AUSTIN, TexasHybrid plants, like corn, grow bigger and better than their parents because many of their genes for photosynthesis and starch metabolism are more active during the day, report researchers from The University of Texas at Austin in a new study published in the journal Nature.
Their research has relevance in many areas of agriculture, and could result in new methods to increase biomass for biofuels and seed production for animal feedstock and human consumption.
It has long been known that hybrid plants such as hybrid corn are more vigorous than their parents. They are larger and have more biomass and bigger seeds. The same is true for plants that are polyploid, meaning that they have two or more sets of chromosomes. Over 70 percent of all flowering plants, including many important agricultural crops such as wheat, cotton, canola, sugarcane and banana, are naturally polyploid.
Until now, the molecular mechanisms for hybrid and polyploid vigor have largely been unknown.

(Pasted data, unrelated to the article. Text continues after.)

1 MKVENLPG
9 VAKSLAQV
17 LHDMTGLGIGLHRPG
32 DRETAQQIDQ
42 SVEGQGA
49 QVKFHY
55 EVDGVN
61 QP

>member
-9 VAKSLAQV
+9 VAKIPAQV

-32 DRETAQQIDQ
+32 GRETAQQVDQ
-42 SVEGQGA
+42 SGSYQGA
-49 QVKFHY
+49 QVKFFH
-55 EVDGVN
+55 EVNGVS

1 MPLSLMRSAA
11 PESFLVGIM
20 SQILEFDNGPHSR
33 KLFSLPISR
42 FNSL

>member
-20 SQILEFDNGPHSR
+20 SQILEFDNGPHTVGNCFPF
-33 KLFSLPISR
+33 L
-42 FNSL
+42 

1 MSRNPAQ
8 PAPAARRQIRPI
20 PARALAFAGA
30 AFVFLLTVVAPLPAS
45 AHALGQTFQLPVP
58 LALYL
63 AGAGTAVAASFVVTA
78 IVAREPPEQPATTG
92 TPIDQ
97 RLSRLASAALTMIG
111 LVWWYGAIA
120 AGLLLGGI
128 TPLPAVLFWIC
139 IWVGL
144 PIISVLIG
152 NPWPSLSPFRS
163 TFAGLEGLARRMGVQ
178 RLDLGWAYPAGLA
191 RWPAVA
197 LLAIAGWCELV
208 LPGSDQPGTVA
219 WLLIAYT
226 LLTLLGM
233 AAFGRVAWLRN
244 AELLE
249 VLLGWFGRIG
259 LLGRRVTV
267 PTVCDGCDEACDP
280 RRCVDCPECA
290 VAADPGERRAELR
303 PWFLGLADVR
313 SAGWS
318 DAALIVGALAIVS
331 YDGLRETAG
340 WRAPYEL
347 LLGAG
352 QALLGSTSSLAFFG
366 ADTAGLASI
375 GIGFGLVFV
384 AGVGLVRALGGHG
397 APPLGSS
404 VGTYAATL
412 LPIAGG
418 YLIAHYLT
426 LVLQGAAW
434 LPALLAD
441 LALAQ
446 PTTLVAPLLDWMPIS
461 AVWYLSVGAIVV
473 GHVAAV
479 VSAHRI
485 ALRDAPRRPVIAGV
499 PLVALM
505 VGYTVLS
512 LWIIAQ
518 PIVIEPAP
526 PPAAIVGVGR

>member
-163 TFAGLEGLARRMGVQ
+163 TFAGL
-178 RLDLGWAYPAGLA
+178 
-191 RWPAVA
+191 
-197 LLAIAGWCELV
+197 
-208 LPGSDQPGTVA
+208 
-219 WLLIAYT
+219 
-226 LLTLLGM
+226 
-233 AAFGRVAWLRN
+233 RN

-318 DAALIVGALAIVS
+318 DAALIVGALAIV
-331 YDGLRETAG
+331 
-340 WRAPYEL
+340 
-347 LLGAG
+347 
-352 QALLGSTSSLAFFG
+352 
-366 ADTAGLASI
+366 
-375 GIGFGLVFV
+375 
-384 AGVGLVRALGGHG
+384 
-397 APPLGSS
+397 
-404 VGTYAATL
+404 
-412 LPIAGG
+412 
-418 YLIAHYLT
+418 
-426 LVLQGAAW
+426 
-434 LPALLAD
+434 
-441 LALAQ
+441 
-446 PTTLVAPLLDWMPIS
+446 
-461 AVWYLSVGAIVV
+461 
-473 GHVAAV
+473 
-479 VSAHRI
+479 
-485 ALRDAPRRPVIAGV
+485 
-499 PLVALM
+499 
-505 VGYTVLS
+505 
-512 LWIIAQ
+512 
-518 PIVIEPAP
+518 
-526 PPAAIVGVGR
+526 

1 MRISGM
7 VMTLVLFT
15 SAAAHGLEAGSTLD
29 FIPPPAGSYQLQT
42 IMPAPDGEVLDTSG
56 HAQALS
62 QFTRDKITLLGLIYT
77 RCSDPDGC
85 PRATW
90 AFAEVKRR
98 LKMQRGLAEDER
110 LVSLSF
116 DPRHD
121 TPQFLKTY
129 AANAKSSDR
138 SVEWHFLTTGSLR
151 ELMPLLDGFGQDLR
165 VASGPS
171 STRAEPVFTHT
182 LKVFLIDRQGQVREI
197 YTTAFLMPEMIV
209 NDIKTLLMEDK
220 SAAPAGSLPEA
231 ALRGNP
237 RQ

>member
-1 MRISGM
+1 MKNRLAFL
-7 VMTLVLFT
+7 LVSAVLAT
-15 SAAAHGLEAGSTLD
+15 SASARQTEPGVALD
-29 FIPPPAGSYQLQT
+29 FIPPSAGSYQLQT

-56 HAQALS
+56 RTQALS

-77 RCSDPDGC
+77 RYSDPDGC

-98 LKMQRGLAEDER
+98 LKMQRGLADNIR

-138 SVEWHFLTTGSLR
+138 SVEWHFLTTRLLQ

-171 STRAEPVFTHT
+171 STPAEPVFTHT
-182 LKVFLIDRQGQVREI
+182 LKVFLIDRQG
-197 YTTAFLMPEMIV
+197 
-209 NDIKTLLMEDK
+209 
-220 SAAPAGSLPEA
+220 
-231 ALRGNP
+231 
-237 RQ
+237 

"Before this discovery, no one really knew how hybridization and polyploidy led to increased vigor," says lead author Dr. Jeffrey Chen, the D. J. Sibley Centennial Professor of Plant Molecular Genetics. "This is certainly not the only mechanism behind this phenomenon, but it is a big step forward."
The key, Chen and his colleagues studying Arabidopsis plants found, is the increased expression of genes involved in photosynthesis and starch metabolism in hybrids and polyploids. These genes were expressed at high levels during the day, several-fold increases over their parents.
The hybrids and polyploids exhibited increased photosynthesis, higher amounts of chlorophyll and greater starch accumulation than their parents, all of which led to their growing larger.
Also, growth vigor was higher in allotetraploid plants (polyploids formed by combining two different Arabidopsis species) than standard hybrids (formed through
|Contact: Dr. Z. Jeffrey Chen|
University of Texas at Austin